## Workshop on Proof Systems for Modal Fixed Point Logics

On 29 and 30 January 2024 the workshop *Proof Systems for Modal Fixed Point Logics* takes place at the University of Amsterdam. The workshop is associated with two public PhD Defences. Guillermo Menéndez Turata will defend his thesis *Cyclic Proof Systems for Modal Fixpoint Logics* on 30 January at 13:00 in the Agnietenkapel. Jan Rooduijn will defend his thesis *Fragments and Frame Classes: Towards a uniform proof theory for modal fixed point logics* on 31 Janaury at 11:00 in the Aula.

### When

On Monday 29 January from 9:00 - 17:00 and on Tuesday 30 January from 9:00 - 11:30.

### Where

Room F0.01 at the Bushuis, Kloveniersburgwal 48. The room is on the ground floor, immediately on the left when you enter the building. The conference dinner is on Monday 29 January at 20:00, at the Tolhuistuin, IJpromenade 2.

### Registration

Registration is now closed. Please contact the organisers if you would like to join but have not yet registered.

### Programme

Click on a row to see the title and abstract. Alexis Saurin's talk is unfortunately cancelled, and will be replaced by Nick Bezhanishvili's tallk.

Time | Speaker |
---|---|

Monday | |

09:00 - 09:45 | Jan Rooduijn
A cyclic proof system for Guarded Kleene Algebra with TestsGuarded Kleene Algebra with Tests (GKAT for short) is an efficient fragment of Kleene Algebra with Tests, suitable for reasoning about imperative while programs. Following earlier work by Das and Pous on Kleene Algebra, we study GKAT from a proof-theoretical perspective. The deterministic nature of GKAT makes ordinary sequents sufficient for achieving regular completeness, unlike with Kleene Algebra, where hypersequents are required. Moreover, proof search is in Co-NP, as opposed to the PSPACE complexity of proof search for Kleene Algebra. This talk is based on joined work with Dexter Kozen and Alexandra Silva. |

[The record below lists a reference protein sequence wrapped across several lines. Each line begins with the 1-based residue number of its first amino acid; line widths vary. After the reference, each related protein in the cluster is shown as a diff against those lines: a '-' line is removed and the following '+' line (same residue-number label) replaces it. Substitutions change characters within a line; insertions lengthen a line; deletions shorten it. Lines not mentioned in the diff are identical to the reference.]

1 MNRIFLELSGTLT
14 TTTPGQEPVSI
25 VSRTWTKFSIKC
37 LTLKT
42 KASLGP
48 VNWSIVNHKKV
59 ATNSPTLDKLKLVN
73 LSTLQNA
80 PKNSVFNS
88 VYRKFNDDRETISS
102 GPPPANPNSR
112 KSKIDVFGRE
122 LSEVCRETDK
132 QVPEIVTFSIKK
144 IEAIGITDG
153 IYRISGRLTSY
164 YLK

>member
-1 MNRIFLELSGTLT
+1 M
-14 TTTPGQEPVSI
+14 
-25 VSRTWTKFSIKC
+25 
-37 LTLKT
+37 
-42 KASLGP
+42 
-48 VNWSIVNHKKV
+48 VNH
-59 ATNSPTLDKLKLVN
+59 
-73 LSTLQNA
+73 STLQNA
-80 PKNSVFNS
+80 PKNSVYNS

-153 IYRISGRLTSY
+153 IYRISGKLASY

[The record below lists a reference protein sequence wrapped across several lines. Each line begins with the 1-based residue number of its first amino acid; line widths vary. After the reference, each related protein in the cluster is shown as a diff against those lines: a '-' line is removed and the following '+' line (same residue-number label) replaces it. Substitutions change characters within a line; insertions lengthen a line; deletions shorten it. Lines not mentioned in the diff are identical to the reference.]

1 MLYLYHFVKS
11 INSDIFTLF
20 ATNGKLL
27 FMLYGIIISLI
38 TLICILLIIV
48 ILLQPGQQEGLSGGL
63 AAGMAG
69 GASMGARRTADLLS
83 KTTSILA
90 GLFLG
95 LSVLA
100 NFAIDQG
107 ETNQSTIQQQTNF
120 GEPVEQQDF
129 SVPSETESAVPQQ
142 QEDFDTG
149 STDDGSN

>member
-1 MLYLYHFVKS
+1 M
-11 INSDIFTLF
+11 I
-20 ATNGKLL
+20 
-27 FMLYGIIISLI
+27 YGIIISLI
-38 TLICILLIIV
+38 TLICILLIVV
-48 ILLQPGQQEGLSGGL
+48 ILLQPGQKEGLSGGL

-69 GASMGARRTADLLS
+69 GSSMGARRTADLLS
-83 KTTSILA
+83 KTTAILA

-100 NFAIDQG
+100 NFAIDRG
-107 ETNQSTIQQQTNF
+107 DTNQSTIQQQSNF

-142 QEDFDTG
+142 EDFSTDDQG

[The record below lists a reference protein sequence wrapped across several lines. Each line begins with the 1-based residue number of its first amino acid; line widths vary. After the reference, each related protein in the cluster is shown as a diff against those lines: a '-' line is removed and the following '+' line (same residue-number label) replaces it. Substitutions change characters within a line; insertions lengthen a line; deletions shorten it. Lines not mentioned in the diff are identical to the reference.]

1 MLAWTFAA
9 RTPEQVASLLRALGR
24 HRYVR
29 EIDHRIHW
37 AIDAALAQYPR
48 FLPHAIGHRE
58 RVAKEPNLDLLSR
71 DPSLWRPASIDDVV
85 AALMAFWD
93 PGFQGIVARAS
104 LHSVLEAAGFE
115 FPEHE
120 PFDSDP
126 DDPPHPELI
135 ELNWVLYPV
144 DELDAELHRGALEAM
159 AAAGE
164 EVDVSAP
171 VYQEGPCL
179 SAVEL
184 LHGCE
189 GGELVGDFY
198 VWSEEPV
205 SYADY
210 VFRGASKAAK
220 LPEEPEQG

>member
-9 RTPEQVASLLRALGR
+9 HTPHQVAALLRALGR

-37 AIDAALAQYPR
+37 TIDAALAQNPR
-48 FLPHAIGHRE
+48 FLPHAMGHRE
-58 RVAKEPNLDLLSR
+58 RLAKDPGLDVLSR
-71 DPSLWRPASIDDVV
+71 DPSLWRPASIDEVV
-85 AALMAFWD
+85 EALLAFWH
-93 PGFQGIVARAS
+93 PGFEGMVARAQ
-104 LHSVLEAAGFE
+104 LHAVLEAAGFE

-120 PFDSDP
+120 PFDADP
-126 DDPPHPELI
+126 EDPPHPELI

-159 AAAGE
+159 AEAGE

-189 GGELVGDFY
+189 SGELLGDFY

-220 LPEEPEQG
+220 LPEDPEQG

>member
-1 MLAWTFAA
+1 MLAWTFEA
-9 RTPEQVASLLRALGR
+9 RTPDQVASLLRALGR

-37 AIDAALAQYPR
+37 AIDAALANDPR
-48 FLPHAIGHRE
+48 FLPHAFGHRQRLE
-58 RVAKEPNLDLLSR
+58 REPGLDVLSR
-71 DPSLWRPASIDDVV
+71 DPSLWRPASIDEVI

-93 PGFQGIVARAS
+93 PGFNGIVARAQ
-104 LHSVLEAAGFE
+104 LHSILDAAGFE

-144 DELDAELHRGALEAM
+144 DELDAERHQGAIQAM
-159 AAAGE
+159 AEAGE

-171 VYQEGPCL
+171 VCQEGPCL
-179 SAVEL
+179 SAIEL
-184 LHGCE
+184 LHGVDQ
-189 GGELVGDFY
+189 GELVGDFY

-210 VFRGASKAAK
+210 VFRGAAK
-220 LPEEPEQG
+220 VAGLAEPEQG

09:45 - 10:15 | Coffee break |

10:15 - 11:00 | Sebastian Enqvist
The reset rule with ordinal variables and cutsDam, Gurov & Sprenger have developed proof systems for modal and first-order mu-calculi using explicit variables for ordinal approximants of fixpoints. The annotated systems of Jungteerapanich and Stirling are similar, but use a different correctness criterion involving the so called "reset rule". Moreover, the latter systems are cut-free by design. I will show by an example that, in fact, combining the cut rule with a Jungteerapanich-Stirling-style reset rule results in an unsound system. Luckily, there is a simple fix which becomes apparent when considering the straightforward semantics of explicit ordinal variables. The result is a system which combines the virtues of both types of proof system: the presence of the cut rule allows us to capture the full strength of the Dam-Sprenger system for first-order mu-calculus, while the reset rule is advantageous in that it simplifies proof checking and helps with proof search. A recent application is a sound and complete, finitary (cyclic) proof system for the two-way mu-calculus. The talk will be based on joint work with Bahareh Afshari, Graham Leigh, Johannes Marti and Yde Venema. |

11:00 - 11:45 | Guillermo Menéndez Turata
A cyclic proof system for intuitionistic linear-time temporal logicIntuitionistic linear-time temporal logic, iLTL, combines Pnueli’s linear-time temporal logic (LTL) and propositional intuitionistic logic. Models of iLTL are two-dimensional: every state has at least one temporal successor and zero or more intuitionistic ‘successors’. Monotonicity of the temporal successor function with respect to the intuitionistic order suffices to ensure that truth is preserved upwards intuitionistically. We provide a cut-free, finitary cyclic proof system for iLTL. The calculus uses labelled formulas in order to accommodate the interplay between the temporal and the intuitionistic dimensions. |

11:45 - 13:30 | Lunch |

13:30 - 14:15 | Thomas Studer